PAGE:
Why does "union" have such a negative political connotation in the current landscape?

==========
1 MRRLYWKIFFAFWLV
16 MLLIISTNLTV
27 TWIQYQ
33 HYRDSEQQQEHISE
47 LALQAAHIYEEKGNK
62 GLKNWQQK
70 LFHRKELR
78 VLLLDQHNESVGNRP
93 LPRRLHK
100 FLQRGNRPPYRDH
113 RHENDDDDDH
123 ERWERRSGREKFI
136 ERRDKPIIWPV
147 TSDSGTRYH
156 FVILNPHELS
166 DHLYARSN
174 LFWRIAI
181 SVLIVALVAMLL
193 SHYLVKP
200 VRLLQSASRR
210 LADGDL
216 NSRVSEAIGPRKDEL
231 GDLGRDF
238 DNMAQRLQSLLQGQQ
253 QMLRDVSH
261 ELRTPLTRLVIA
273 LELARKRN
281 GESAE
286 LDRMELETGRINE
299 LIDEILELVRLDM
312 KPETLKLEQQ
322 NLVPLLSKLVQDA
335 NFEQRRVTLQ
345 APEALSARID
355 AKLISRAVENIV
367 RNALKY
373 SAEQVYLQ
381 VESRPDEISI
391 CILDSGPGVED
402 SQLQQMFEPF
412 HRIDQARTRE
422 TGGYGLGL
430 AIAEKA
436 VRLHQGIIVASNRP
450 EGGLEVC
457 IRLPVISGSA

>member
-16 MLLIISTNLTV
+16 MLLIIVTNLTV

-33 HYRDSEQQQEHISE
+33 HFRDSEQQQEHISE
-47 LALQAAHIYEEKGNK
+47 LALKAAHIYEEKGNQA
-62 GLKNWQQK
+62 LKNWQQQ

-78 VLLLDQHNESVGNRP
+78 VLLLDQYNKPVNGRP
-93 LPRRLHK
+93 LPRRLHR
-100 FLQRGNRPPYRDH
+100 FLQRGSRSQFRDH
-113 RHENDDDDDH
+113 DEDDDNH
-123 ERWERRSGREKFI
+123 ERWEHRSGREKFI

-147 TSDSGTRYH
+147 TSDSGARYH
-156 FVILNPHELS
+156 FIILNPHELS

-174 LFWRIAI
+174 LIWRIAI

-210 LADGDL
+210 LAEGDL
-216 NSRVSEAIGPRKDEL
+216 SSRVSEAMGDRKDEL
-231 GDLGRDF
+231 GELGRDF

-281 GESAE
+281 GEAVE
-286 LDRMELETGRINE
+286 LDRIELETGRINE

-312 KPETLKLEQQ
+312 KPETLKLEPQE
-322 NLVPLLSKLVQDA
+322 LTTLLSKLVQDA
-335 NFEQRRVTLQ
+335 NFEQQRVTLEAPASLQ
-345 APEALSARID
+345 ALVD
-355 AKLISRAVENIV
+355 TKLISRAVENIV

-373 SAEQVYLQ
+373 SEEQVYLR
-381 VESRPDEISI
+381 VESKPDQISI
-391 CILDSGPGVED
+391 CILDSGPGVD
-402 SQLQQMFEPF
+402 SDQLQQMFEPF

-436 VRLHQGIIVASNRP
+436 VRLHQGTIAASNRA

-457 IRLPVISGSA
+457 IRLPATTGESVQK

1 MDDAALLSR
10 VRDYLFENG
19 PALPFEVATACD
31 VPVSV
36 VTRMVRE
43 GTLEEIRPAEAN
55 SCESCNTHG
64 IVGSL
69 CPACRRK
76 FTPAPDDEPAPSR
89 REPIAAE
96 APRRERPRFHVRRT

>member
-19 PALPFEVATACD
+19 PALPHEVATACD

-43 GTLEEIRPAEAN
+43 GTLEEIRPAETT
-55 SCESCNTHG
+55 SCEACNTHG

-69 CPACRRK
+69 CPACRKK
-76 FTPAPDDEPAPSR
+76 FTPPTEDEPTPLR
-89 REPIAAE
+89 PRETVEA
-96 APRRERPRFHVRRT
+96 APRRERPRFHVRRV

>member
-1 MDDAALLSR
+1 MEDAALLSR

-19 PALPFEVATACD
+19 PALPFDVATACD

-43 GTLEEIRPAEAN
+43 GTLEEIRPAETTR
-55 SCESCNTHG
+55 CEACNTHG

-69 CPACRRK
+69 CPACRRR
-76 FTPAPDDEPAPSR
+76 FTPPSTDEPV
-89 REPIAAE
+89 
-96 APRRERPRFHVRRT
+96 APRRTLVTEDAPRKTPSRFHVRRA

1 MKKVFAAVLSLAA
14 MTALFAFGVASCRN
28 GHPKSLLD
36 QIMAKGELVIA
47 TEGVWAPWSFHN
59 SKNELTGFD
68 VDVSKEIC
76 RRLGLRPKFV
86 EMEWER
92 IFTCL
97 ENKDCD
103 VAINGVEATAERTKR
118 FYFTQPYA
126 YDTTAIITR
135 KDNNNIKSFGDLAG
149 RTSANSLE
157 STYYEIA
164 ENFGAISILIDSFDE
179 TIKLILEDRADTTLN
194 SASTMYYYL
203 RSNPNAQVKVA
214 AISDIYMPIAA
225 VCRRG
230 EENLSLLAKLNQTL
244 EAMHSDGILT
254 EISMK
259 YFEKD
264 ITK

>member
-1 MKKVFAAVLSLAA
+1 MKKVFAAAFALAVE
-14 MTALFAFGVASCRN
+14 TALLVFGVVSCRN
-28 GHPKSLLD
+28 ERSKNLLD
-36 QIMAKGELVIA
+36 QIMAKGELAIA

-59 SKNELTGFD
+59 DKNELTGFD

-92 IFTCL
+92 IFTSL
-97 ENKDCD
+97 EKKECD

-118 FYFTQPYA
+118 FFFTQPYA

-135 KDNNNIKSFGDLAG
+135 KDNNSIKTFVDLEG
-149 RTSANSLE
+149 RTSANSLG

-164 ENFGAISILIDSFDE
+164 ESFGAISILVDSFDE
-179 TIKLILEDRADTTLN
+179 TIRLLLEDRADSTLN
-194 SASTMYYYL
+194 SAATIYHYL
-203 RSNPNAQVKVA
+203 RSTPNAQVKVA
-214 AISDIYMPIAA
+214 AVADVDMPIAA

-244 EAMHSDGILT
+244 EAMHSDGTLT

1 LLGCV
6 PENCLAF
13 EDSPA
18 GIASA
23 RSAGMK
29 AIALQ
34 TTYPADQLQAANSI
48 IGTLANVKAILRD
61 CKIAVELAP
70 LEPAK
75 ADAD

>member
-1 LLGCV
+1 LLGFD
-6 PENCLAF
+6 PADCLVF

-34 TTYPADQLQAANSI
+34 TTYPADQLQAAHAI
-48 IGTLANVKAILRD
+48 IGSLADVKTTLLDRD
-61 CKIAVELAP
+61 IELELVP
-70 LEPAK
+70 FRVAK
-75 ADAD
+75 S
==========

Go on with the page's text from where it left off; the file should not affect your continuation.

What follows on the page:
The demonization of unions by the Far Right has been incessant the past year, and at many moments in the country's history. It is well known that the information machine of the staunch conservative movement, which sometimes acts shamelessly as a misinformation machine, is more well-oiled online and offline than that of the folks who represent union and working class interests in the same spaces. The Far Right has a history of mass email smear campaigns and other connected, effective tactics for getting out of the gate on issues to spin them in an anti-union and anti-worker way for the mainstream. Most recently, these efforts have focused on misrepresenting the impact of public sector union pensions in state budget matters. These budget shortfalls are the result of years of state budget mismanagement. In New Jersey, for instance, the pension fund obligations of the state have not been met in a decade, yet when the time comes to pay the pension bill, long ago earned by these workers, Governor Christie has laid blame on the pensions themselves as if the employees had anything to do with the neglected fulfillment. This is happening in many states. It is a concerted, targeted media approach to weakening unions in the interest of lowering wages and diminishing benefit and safety standards on the local level. They double down on this effort by misrepresenting the pensions as excessive, pointing to the handful of cases where pensions are above $50,000/year when the average is right around the poverty line, more in the range of $14,000-$20,000/year. The labor movement has to figure out how to move earlier and more often on these matters, electronically.